Musical Traditions Records MTCD375-6
CD 1: Up in the North; Daughter of Shame; A Miner's Dream of Home; Eighteen Pence; The Fox and Grey Goose; Home Sweet Home; Old King Cole; Oh What has Changed You; One of Our Streets; Put a Bit of Powder on it Father; The Week Before Easter; Chick Chick Chicken; Break the News to Mother; Billy Brown; A Little Bird built a Nest; The Mistletoe Bough; I Parted My Hair in the Middle; Teddy O'Neill; A Frog he Would a Wooing Go; As I Was a Walking; Father's got a Job; The Titanic; The Wandering Girl; If Those Lips parody; The Dumb Maid.
CD 2: The Banks of Sweet Dundee; I Wish I Was Single Again; Little Cock Sparrow; Young Folks Old Folks; Three Jews from Jerusalem; After the Ball; Old Johnny Bigger; The Bailiff's Daughter; Jack and the Squire; Villikins and Dinah; The Little Shirt me Mother Made for Me; A Man that's Done Wrong; Mother Caught a Flea; Your Faithful Sailor Boy; Good Company; What did You do in the War Daddy?; Needle Cases; A Group of Young Squaddies; I'll Sing of Martha; Oxford City; The Ship that Never Returned; Maria Marten; Old Mammy Mine; The Ship I Love; The Warwickshire RHA; William and Mary; Young Williams; Hitler's Dream; Murphy's Little Girl; The Orphan Girl; A Dialect Story.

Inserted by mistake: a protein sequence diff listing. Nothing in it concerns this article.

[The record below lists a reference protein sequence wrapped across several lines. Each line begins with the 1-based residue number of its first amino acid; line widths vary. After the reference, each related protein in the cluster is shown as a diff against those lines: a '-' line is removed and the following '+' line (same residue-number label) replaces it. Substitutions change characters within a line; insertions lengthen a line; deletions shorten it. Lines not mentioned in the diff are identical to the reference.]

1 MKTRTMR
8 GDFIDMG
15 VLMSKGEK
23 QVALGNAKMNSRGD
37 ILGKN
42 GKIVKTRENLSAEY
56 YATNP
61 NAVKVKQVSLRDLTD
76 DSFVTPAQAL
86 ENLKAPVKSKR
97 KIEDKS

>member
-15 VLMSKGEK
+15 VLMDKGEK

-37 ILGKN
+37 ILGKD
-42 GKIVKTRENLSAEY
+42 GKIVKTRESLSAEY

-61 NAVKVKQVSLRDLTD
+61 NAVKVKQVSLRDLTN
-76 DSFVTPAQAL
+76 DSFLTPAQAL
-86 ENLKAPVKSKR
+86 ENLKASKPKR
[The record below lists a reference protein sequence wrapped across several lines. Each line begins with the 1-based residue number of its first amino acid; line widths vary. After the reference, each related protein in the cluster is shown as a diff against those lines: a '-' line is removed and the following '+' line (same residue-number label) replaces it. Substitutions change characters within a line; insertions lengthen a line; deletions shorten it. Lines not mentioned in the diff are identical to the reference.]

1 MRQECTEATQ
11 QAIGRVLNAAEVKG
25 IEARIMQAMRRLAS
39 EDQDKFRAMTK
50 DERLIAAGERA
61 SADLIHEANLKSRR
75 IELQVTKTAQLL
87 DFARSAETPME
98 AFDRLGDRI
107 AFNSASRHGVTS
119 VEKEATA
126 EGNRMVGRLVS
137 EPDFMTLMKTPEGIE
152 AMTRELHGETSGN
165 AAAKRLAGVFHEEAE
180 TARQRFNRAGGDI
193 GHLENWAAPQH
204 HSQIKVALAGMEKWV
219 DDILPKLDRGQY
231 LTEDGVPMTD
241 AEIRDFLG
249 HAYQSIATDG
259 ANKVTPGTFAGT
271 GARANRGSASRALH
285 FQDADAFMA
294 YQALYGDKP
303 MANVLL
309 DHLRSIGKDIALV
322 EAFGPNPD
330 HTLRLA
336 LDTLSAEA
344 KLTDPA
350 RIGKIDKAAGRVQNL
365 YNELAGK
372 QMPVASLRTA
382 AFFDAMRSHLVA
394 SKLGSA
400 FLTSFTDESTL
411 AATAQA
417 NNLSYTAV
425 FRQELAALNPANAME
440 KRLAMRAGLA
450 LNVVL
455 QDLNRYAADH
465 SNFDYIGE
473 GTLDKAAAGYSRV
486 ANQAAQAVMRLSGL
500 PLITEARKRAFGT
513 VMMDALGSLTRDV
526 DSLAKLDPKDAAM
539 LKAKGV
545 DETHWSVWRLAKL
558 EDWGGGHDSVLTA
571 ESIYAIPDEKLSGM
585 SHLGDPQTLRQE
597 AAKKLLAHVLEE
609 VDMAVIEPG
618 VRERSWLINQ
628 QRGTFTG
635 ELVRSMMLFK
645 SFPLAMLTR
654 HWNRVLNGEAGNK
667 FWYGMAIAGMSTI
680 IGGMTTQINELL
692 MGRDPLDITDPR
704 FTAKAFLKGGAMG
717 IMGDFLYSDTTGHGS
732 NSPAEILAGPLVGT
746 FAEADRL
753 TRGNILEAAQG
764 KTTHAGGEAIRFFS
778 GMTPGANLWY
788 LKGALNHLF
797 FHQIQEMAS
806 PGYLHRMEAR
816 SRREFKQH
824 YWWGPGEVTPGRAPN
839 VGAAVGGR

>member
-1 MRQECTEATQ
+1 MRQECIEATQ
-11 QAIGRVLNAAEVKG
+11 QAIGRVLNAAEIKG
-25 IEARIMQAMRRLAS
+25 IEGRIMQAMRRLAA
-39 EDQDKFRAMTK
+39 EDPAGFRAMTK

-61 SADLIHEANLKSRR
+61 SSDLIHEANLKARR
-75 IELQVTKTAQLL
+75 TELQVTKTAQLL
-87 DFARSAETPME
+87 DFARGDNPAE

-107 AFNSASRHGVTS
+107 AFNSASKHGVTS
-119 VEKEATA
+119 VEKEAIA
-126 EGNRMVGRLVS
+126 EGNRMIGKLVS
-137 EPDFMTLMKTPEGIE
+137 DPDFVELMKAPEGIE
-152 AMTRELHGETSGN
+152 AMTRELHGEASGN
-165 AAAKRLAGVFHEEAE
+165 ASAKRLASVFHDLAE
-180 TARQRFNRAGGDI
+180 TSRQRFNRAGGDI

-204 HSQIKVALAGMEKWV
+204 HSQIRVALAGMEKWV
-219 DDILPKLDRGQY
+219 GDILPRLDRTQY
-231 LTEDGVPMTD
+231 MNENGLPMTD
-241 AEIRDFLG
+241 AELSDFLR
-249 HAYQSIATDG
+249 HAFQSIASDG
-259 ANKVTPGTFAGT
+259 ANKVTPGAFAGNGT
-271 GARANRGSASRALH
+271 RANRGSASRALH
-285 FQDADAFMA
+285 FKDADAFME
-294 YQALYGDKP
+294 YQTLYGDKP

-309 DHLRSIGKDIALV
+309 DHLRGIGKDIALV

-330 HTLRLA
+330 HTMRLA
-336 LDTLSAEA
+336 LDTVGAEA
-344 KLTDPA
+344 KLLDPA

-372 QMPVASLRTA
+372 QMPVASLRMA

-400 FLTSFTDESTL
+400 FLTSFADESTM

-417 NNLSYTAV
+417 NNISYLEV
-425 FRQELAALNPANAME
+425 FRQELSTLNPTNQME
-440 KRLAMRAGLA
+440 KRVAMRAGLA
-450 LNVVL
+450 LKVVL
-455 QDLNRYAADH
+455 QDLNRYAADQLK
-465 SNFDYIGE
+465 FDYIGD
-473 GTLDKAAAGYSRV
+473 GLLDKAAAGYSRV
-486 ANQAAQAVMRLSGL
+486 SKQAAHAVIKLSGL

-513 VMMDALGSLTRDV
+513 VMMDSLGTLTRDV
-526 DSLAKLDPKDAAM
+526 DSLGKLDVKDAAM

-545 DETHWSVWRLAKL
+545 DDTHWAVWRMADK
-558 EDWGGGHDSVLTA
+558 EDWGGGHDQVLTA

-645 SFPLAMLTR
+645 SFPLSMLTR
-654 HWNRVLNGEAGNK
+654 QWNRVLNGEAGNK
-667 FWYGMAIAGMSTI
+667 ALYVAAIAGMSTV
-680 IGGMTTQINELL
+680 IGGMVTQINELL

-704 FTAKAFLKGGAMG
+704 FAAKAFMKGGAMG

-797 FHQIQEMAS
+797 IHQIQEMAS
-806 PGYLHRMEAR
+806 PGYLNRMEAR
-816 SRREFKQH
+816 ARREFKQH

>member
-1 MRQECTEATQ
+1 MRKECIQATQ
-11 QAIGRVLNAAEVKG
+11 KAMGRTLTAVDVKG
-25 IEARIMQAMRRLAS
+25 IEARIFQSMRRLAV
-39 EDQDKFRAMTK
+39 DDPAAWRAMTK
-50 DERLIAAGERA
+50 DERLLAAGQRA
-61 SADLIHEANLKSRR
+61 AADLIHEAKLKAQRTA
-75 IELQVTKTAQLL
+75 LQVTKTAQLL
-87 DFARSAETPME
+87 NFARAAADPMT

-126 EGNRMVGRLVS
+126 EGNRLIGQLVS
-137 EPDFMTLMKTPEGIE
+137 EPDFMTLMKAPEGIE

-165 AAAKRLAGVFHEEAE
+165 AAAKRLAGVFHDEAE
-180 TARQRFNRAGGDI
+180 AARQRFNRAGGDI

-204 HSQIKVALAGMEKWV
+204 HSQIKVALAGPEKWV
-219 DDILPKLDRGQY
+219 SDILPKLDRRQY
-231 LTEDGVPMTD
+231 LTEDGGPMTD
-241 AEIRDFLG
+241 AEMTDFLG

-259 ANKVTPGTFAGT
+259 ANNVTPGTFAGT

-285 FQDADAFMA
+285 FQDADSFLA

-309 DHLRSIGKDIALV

Another MT issue, 'bringing music which might never achieve commercial publication to the small audience which values it', to quote their mission statement, and how lucky we are to have these gems which (but for Rod and Danny Stradling's dedication) would never otherwise see the light of day.
Here we have a Cotswold singer, recorded in the '70s, whose repertoire is typical of pub singers of the pre and post war eras, and is now largely forgotten. There are 56 tracks on two CDs here, together with the usual MT booklet, comprehensive as always, and featuring a broad range of material from traditional gems like The Mistletoe Bough and Maria Marten, through the obligatory tear jerkers (A Miner's Dream Of Home, Ship That Never Returned) and patriotic material (Hitler's Dream) to humour (I Parted My Hair In The Middle, Old King Cole), and everything else imaginable between.
Freda was big on humour and the emotional pieces so beloved by the Victorians and Edwardians, and although some of the tracks are fragments, they're all tantalising, and many have been heard differently than versions I used to come across in my area years ago. There are well over two hours of intriguing listening here, and it includes spoken bits of background from Freda, as well as a group of recitations at the end. The original recordings (many of them by Alison McMoriand) were obviously of high quality, and the end result is a most useful reference resource for anyone with an interest in pub singing and traditional songs, as well as an entertaining listen. I found a number of old friends, and so will you.
John Waltham - 12.10.18
writing in The Living Tradition